…on June 11, 1994 after consultation with the newly-formed National Democratic Coalition, Aare Moshood Abiola declared himself president in Epetedo, Lagos Island, on the basis of the June 12 mandate… This declaration led to Aare Moshood Abiola being declared wanted by the government of Sani Abacha, arrested shortly afterwards on June 23, and kept in detention till his death.


This is a rehash of stories that made the headlines through 160 years of Nigerian press history for the week of 7-14 June.

The government of General Ibrahim Babangida as eighth military president of Nigeria, had marshalled a complex programme of return to civilian rule that was to transit to the emergence of the much anticipated ‘Third Republic’. This convoluted programme, after a number of modulations, culminated in the formation of two government-sponsored political parties, the Social Democratic Party (SDP) and the National Republican Convention (NRC). These two parties thus prepared for general elections scheduled for June 1993, with the presidential part of the polls specifically fixed for June 12.

After a primaries process, the two parties eventually put forward two candidates – Aare Moshood Abiola for the SDP, and Alhaji Bashir Tofa, for the NRC. Two days before the election, however, a group known as the Association for Better Nigeria (ABN) obtained a court injunction to stop the election. However, the National Electoral Commission (NEC), led by Professor Humphrey Nwosu proceeded with the conduct of the election in spite of the order, and in fact NEC encouraged Nigerians to go out and vote. The elections were thus held and acknowledged by several observers as being comparatively free and fair. The results, however, were never officially released, as a plethora of political and judicial manoeuvrings ensued, culminating in President Ibrahim Babangida announcing on June 23, the annulment of the June 12 election, and declaring that fresh elections were to be held.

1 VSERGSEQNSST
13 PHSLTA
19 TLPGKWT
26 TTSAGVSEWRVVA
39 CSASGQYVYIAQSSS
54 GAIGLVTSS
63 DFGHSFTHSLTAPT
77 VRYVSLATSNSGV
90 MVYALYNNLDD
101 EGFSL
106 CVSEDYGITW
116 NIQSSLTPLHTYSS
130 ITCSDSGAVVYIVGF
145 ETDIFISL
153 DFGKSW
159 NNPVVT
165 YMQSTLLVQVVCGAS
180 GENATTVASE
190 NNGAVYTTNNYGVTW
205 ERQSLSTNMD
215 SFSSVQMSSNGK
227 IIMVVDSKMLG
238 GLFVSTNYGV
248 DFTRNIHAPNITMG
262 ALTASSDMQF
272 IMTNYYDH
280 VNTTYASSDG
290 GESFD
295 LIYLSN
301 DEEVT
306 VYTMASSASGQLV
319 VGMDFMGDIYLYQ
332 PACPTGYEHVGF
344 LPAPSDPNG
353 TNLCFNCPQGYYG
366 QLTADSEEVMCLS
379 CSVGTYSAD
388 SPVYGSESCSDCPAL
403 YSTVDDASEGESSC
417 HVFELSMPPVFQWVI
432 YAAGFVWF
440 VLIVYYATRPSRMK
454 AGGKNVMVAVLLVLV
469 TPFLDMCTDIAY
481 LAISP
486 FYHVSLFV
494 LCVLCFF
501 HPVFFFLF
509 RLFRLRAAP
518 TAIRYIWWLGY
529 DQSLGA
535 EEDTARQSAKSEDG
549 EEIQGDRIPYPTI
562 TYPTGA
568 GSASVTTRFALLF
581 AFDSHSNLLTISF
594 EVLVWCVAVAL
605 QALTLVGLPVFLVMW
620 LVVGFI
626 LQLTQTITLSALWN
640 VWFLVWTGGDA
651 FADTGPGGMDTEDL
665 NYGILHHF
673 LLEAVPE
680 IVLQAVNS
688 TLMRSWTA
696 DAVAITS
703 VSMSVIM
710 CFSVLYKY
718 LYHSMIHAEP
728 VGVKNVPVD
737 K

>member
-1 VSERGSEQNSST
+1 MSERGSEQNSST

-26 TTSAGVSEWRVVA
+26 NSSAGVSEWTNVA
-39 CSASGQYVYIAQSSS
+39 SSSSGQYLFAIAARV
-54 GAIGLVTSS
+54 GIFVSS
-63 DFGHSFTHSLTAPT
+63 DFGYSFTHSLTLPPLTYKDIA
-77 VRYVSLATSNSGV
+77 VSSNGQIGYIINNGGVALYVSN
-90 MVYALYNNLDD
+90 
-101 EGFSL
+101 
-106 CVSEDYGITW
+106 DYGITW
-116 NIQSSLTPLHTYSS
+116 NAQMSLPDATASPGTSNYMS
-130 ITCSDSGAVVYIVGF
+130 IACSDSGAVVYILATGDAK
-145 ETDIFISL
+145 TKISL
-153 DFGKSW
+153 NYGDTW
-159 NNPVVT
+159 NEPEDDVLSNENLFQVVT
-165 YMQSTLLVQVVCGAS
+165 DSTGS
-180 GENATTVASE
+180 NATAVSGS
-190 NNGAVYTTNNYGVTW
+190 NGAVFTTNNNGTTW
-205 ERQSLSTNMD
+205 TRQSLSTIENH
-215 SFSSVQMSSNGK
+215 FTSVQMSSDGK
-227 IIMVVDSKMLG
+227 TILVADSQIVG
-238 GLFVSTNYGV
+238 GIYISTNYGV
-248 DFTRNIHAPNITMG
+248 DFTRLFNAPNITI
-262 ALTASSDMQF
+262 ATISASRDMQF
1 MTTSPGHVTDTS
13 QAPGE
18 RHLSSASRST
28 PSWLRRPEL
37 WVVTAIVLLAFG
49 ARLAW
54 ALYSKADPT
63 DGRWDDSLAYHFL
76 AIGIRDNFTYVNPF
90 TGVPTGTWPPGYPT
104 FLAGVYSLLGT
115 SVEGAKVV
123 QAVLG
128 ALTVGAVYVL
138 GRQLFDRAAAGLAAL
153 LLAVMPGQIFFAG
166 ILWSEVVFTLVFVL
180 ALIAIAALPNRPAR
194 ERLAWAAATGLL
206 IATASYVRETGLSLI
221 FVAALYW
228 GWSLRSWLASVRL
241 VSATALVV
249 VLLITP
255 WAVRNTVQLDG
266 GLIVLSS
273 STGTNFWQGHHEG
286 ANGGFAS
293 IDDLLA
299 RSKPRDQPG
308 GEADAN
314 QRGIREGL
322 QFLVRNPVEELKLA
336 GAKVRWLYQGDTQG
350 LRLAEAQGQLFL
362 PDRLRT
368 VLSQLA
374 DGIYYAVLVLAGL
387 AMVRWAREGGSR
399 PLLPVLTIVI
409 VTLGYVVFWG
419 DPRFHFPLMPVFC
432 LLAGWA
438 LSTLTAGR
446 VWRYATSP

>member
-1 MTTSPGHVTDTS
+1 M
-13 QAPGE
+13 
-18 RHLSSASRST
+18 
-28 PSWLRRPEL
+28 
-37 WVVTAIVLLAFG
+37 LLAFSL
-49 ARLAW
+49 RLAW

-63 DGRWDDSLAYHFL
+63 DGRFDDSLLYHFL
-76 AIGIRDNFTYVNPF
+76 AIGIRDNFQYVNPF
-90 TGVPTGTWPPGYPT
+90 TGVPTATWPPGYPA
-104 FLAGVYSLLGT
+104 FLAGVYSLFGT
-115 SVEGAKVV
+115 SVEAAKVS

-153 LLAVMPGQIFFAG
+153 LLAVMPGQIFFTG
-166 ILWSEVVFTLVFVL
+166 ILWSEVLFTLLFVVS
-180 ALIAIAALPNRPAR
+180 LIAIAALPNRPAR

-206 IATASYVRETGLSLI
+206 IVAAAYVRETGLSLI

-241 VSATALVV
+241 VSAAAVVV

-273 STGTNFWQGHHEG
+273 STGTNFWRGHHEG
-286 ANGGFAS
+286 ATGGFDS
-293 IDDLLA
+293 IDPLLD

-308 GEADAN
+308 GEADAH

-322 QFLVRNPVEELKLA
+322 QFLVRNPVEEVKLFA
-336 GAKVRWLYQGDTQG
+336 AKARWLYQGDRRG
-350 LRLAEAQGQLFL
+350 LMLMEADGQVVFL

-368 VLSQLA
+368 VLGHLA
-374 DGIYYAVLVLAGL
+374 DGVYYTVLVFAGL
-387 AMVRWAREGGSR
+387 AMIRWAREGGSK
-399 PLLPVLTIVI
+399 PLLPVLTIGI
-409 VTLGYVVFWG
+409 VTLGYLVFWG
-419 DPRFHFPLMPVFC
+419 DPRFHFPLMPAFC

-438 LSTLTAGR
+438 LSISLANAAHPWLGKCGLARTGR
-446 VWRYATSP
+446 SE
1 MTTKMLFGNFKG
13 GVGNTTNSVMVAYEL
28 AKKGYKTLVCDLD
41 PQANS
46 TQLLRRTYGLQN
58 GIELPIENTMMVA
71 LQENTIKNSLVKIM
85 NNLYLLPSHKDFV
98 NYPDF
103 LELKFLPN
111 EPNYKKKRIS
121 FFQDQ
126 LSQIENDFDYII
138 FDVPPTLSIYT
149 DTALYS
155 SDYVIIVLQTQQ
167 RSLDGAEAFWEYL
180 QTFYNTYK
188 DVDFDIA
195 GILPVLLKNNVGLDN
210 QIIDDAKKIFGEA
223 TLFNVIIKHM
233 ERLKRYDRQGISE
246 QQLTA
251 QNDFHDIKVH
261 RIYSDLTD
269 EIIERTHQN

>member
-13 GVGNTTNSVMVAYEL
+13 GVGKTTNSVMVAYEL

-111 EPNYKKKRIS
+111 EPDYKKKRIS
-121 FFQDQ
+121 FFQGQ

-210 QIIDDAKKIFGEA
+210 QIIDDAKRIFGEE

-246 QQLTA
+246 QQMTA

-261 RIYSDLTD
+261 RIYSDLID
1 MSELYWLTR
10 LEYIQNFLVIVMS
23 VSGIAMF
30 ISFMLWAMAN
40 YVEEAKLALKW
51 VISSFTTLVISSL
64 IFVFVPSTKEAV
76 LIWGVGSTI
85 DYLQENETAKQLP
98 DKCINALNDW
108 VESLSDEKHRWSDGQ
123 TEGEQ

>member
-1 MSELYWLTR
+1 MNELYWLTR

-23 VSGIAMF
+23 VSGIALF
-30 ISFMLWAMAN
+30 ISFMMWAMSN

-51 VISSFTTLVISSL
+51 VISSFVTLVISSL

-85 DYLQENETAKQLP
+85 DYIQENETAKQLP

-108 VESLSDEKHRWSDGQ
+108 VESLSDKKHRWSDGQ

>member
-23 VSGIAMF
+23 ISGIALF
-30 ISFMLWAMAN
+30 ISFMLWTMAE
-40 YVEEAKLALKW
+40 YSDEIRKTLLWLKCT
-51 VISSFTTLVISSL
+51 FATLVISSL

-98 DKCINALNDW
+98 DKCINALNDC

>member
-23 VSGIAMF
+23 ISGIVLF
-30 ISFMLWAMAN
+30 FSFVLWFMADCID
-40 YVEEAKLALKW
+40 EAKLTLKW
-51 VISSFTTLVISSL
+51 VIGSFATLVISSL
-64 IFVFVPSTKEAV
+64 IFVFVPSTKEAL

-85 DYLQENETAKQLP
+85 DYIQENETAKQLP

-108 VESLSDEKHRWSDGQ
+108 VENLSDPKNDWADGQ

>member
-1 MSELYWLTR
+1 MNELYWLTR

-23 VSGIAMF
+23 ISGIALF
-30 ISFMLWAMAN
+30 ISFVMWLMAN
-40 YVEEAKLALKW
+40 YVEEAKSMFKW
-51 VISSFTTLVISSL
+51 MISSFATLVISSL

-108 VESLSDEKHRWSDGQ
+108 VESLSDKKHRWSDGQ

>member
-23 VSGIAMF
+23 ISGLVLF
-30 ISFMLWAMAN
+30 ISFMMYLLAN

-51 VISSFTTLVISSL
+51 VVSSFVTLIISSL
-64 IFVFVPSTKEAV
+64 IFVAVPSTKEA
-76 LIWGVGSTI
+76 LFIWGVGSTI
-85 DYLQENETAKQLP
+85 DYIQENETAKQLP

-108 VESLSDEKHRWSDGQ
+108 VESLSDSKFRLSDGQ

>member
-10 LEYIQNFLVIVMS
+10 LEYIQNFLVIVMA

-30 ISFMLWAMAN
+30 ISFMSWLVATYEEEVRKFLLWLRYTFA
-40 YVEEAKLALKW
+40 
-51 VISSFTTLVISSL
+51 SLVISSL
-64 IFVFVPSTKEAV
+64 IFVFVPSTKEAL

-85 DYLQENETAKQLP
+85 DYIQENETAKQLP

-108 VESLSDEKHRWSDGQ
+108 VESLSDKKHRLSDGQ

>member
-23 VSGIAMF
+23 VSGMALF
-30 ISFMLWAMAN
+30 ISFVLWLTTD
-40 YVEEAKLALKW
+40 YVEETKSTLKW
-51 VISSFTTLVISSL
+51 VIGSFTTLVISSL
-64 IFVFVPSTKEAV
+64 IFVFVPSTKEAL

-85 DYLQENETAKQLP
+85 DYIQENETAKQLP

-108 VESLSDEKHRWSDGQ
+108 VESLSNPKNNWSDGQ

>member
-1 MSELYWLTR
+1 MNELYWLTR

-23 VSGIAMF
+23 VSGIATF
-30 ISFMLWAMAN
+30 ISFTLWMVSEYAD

This was to result in a political crisis that gripped the nation for the next five years. Protests ensued, mostly in western parts of the country, alongside serious political pressure on the regime of President Babangida, such that he announced his resignation as head of state, handing over to an interim government led by Chief Ernest Shonekan on August 26, 1993. The said Interim Government was to last barely weeks before Chief Shonekan was replaced by General Sani Abacha on November 17, 1994. Abacha was to assume control of government for almost five years. In the interim, on June 11, 1994 after consultation with the newly-formed National Democratic Coalition, Aare Moshood Abiola declared himself president in Epetedo, Lagos Island, on the basis of the June 12 mandate.

This declaration led to Aare Moshood Abiola being declared wanted by the government of Sani Abacha, arrested shortly afterwards on June 23, and kept in detention till his death.